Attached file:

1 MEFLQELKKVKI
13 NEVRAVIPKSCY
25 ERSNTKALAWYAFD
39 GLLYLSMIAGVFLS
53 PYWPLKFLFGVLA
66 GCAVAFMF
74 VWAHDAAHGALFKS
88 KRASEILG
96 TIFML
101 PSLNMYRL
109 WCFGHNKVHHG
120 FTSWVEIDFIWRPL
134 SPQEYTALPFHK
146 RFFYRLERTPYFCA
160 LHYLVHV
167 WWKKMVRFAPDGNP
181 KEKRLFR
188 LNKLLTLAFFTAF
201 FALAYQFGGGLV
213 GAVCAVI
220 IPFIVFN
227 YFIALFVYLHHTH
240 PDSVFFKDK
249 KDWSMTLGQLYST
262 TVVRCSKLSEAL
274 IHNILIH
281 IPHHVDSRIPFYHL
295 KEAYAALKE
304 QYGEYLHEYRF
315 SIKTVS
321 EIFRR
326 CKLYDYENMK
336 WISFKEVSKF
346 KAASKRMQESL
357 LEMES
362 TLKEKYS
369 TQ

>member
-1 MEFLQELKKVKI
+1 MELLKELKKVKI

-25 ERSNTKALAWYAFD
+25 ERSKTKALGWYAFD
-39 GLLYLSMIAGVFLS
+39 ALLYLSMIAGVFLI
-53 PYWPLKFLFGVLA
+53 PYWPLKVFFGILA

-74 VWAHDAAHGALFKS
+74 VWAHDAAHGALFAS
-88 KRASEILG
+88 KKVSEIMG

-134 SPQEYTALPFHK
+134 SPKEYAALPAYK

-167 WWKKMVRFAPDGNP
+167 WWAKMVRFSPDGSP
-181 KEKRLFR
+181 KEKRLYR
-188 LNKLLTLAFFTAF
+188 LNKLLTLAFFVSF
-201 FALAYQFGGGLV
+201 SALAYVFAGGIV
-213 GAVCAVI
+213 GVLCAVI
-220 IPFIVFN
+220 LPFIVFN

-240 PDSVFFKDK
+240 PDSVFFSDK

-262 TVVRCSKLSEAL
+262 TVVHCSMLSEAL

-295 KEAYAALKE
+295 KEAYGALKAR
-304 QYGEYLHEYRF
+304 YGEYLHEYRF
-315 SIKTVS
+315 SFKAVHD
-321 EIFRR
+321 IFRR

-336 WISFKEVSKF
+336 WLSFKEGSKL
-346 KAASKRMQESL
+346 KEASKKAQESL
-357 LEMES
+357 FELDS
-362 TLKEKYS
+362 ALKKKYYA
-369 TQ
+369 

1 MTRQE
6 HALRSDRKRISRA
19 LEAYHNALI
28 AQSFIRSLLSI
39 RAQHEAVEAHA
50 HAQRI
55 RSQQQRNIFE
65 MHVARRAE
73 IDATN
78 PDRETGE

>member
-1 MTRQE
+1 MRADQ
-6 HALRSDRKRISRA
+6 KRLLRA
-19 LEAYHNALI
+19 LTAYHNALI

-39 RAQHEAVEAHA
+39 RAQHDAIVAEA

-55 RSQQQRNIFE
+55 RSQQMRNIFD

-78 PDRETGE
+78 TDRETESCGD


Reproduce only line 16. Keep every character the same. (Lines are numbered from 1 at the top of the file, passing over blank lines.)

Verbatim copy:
167 WWKKMVRFAPDGNP